Commentary by Dr. Valentin Fuster
J. Tribol. 2012;134(4):041103-041103-8. doi:10.1115/1.4003764.

Taking the water pump bearing with one roller row (WR)-type auto water pump bearing as a research sample, an analytical calculation method is developed to improve the accuracy and efficiency of the current calculations for the bearing loads and life in engineering application. Considering the misalignment due to the deflection of the bearing spindle, the bearing internal loads and deformations under the action of the complicated external space loads are obtained. The bearing fatigue life including the lives of the rollers and the balls is also calculated with considering the non-normal load distribution caused by the spindle deflection and the roller tilt. The bearing load and life calculation results are compared with those calculated by the traditional method in which the deflection of the bearing spindle and the roller tilt are ignored. The effects of the bearing spindle deflection on the load distribution and the life of the auto water pump bearing are analyzed and discussed. The life decrease in the auto water pump bearing is significant due to the deflection of the bearing spindle and it is recommended to give more attention to this deflection for the high quality of the bearing design and calculation.

Commentary by Dr. Valentin Fuster
J. Tribol. 2012;134(4):041104-041104-7. doi:10.1115/1.4007346.

Understanding the tribological interactions between shoe and floor materials is important in order to enhance shoe and floor design and to prevent slip and fall accidents during walking. In the present investigation, experiments were conducted using a custom developed pin-on-disk type tribometer to understand the influence of boundary and hydrodynamic properties on the shoe-floor materials’ coefficient of friction. Specifically, polyurethane shoe material was slid against vinyl floor material in the presence of varying lubricants (i.e., water, detergent, three diluted glycerol concentrations, and canola oil). The experiments were conducted for a range of biologically relevant sliding velocities from 0.05 m sec−1 to 1.0 m sec−1 at a contact pressure of 266.1 kPa under ambient conditions. The fluid chemical composition appeared to affect the boundary friction coefficient with longer-chain molecules resulting in a decreased coefficient of friction. As fluid viscosity increased, the rate of coefficient of friction decay increased with respect to increasing fluid entrainment velocity, suggesting less material contact and increased film thickness. The nondimensional film thickness under all conditions was calculated and the nondimensional film thickness consistently increased with increased viscosity and speed. Additionally, the effect of functionally achievable variations in polyurethane shoe roughness on the coefficient of friction was examined and found to have no statistically significant effect on boundary or hydrodynamic contributions to the coefficient of friction.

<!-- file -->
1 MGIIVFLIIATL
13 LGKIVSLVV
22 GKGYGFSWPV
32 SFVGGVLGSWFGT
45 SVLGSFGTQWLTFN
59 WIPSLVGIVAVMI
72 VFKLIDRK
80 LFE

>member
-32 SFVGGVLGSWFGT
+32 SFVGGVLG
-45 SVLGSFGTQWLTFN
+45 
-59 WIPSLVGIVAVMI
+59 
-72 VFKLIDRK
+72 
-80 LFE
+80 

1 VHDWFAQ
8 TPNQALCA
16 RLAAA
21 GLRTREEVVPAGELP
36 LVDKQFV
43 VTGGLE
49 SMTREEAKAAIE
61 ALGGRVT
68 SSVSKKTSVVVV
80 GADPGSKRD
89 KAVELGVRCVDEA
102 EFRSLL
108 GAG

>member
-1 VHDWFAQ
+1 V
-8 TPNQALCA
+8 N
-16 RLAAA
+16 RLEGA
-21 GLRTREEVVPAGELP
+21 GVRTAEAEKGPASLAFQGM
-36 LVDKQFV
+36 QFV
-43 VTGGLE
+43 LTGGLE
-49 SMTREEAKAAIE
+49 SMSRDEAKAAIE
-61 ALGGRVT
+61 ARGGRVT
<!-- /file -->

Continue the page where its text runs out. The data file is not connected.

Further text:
Commentary by Dr. Valentin Fuster
J. Tribol. 2012;134(4):041105-041105-9. doi:10.1115/1.4007349.